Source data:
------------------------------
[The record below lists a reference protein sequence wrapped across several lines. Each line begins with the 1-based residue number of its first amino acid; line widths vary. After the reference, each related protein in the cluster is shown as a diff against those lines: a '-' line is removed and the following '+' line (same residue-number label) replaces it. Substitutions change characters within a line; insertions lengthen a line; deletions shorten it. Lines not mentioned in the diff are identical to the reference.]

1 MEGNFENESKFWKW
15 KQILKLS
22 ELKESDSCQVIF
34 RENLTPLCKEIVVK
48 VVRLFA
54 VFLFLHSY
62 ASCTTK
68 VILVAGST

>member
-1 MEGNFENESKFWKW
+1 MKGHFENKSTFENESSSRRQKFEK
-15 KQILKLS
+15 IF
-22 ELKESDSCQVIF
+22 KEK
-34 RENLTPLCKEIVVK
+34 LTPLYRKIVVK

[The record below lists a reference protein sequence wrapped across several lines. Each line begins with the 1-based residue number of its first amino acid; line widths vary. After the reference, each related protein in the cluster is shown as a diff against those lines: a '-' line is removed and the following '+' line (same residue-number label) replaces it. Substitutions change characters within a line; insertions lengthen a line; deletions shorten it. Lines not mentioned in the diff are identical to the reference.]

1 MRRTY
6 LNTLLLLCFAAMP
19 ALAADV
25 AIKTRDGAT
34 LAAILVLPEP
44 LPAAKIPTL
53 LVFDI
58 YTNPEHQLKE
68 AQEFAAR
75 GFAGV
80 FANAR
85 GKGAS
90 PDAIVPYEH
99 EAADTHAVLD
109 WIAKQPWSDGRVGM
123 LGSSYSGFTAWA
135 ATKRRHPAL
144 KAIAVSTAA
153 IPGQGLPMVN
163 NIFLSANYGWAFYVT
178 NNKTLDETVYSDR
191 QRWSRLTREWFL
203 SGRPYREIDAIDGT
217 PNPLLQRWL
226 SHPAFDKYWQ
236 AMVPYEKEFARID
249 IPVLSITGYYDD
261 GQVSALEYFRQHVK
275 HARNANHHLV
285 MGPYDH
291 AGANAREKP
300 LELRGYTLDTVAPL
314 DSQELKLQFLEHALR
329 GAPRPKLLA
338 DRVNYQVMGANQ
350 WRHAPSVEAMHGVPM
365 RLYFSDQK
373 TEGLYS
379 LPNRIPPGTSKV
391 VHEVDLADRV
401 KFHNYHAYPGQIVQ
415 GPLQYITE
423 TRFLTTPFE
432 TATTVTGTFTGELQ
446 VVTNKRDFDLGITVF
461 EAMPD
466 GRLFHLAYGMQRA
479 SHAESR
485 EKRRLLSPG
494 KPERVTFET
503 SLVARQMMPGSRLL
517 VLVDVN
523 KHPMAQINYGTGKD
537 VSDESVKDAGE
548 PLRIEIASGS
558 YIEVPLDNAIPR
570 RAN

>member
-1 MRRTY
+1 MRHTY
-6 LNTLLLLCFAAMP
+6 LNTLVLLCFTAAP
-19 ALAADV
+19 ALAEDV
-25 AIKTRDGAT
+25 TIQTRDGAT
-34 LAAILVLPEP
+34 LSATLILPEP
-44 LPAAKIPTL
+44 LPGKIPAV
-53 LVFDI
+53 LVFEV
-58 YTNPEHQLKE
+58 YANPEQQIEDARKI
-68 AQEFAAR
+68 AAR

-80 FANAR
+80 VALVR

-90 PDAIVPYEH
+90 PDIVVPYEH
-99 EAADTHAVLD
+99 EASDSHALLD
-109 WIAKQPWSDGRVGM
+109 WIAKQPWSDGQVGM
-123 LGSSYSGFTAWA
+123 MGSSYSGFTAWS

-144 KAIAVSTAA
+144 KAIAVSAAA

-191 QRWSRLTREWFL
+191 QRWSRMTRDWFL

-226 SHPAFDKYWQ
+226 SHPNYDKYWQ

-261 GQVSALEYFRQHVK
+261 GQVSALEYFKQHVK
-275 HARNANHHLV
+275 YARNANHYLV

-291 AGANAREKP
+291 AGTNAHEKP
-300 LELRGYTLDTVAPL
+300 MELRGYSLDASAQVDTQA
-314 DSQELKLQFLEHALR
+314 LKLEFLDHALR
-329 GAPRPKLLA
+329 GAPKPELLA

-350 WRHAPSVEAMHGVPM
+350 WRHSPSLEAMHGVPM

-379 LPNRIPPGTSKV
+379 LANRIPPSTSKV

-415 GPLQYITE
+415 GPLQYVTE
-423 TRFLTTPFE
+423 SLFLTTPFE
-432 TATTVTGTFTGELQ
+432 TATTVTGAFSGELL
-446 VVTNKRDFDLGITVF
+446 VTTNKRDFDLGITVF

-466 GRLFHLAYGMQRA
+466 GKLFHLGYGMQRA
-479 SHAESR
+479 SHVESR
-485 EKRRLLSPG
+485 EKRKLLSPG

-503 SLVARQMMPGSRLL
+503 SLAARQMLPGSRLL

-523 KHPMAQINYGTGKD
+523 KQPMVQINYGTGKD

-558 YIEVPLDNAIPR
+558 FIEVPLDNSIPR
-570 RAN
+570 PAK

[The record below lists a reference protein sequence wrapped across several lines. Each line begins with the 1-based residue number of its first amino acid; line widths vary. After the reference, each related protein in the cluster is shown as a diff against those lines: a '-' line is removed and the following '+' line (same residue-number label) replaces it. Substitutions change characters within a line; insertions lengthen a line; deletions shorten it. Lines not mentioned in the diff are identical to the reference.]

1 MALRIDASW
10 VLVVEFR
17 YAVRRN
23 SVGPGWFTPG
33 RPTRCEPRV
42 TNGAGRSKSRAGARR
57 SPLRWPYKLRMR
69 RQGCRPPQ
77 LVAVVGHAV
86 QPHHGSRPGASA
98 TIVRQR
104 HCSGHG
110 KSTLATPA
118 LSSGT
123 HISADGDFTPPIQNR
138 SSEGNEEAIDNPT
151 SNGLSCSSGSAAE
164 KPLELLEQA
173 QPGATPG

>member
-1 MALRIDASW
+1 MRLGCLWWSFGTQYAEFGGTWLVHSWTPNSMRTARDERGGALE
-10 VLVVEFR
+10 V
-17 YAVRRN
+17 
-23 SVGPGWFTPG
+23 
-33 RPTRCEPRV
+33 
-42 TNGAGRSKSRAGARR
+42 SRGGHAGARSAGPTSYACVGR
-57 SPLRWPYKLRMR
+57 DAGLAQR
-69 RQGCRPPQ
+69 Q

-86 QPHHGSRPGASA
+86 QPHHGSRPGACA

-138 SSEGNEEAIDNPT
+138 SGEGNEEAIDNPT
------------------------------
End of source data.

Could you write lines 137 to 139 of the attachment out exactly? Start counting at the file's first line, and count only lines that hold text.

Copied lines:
+466 GKLFHLGYGMQRA
-479 SHAESR
+479 SHVESR